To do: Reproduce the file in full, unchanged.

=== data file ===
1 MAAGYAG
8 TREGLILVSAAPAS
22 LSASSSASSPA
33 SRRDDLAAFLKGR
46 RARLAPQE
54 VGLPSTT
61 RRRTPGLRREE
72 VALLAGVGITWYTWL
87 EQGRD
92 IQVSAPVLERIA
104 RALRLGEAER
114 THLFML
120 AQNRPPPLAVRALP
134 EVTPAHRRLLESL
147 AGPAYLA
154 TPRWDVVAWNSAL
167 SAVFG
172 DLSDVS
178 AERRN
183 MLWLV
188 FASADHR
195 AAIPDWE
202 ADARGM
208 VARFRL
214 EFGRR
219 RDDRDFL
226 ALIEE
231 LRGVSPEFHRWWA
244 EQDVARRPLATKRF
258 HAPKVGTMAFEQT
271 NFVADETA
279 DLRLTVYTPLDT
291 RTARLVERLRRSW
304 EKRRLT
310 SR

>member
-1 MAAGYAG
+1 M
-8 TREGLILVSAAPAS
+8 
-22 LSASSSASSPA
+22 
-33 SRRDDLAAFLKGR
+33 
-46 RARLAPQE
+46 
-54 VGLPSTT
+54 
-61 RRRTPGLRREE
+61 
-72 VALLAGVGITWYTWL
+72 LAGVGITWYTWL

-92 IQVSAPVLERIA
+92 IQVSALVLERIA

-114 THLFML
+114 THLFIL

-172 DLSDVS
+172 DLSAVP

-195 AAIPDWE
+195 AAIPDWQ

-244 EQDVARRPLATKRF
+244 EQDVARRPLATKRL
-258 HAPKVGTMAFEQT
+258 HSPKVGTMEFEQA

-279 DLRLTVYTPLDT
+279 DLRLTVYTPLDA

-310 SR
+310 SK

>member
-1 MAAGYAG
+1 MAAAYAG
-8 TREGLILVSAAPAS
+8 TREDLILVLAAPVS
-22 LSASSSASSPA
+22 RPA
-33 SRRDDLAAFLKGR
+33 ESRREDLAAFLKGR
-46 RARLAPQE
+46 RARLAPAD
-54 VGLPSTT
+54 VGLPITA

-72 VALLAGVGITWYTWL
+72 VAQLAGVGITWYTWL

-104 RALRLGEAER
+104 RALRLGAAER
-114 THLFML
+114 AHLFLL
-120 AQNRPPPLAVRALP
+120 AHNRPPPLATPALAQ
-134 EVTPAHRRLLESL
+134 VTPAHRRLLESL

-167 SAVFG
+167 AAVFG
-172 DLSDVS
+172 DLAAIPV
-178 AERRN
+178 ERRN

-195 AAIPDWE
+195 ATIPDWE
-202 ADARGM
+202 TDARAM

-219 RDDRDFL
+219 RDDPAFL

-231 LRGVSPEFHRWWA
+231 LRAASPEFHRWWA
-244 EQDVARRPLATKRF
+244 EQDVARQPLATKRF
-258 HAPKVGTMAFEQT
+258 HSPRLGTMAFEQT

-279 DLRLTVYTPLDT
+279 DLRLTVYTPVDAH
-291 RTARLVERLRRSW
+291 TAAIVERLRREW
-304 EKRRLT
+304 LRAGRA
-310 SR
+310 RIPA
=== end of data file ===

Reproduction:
1 MAAGYAG
8 TREGLILVSAAPAS
22 LSASSSASSPA
33 SRRDDLAAFLKGR
46 RARLAPQE
54 VGLPSTT
61 RRRTPGLRREE
72 VALLAGVGITWYTWL
87 EQGRD
92 IQVSAPVLERIA
104 RALRLGEAER
114 THLFML
120 AQNRPPPLAVRALP
134 EVTPAHRRLLESL
147 AGPAYLA
154 TPRWDVVAWNSAL
167 SAVFG
172 DLSDVS
178 AERRN
183 MLWLV
188 FASADHR
195 AAIPDWE
202 ADARGM
208 VARFRL
214 EFGRR
219 RDDRDFL
226 ALIEE
231 LRGVSPEFHRWWA
244 EQDVARRPLATKRF
258 HAPKVGTMAFEQT
271 NFVADETA
279 DLRLTVYTPLDT
291 RTARLVERLRRSW
304 EKRRLT
310 SR

>member
-1 MAAGYAG
+1 M
-8 TREGLILVSAAPAS
+8 
-22 LSASSSASSPA
+22 
-33 SRRDDLAAFLKGR
+33 
-46 RARLAPQE
+46 
-54 VGLPSTT
+54 
-61 RRRTPGLRREE
+61 
-72 VALLAGVGITWYTWL
+72 LAGVGITWYTWL

-92 IQVSAPVLERIA
+92 IQVSALVLERIA

-114 THLFML
+114 THLFIL

-172 DLSDVS
+172 DLSAVP

-195 AAIPDWE
+195 AAIPDWQ

-244 EQDVARRPLATKRF
+244 EQDVARRPLATKRL
-258 HAPKVGTMAFEQT
+258 HSPKVGTMEFEQA

-279 DLRLTVYTPLDT
+279 DLRLTVYTPLDA

-310 SR
+310 SK

>member
-1 MAAGYAG
+1 MAAAYAG
-8 TREGLILVSAAPAS
+8 TREDLILVLAAPVS
-22 LSASSSASSPA
+22 RPA
-33 SRRDDLAAFLKGR
+33 ESRREDLAAFLKGR
-46 RARLAPQE
+46 RARLAPAD
-54 VGLPSTT
+54 VGLPITA

-72 VALLAGVGITWYTWL
+72 VAQLAGVGITWYTWL

-104 RALRLGEAER
+104 RALRLGAAER
-114 THLFML
+114 AHLFLL
-120 AQNRPPPLAVRALP
+120 AHNRPPPLATPALAQ
-134 EVTPAHRRLLESL
+134 VTPAHRRLLESL

-167 SAVFG
+167 AAVFG
-172 DLSDVS
+172 DLAAIPV
-178 AERRN
+178 ERRN

-195 AAIPDWE
+195 ATIPDWE
-202 ADARGM
+202 TDARAM

-219 RDDRDFL
+219 RDDPAFL

-231 LRGVSPEFHRWWA
+231 LRAASPEFHRWWA
-244 EQDVARRPLATKRF
+244 EQDVARQPLATKRF
-258 HAPKVGTMAFEQT
+258 HSPRLGTMAFEQT

-279 DLRLTVYTPLDT
+279 DLRLTVYTPVDAH
-291 RTARLVERLRRSW
+291 TAAIVERLRREW
-304 EKRRLT
+304 LRAGRA
-310 SR
+310 RIPA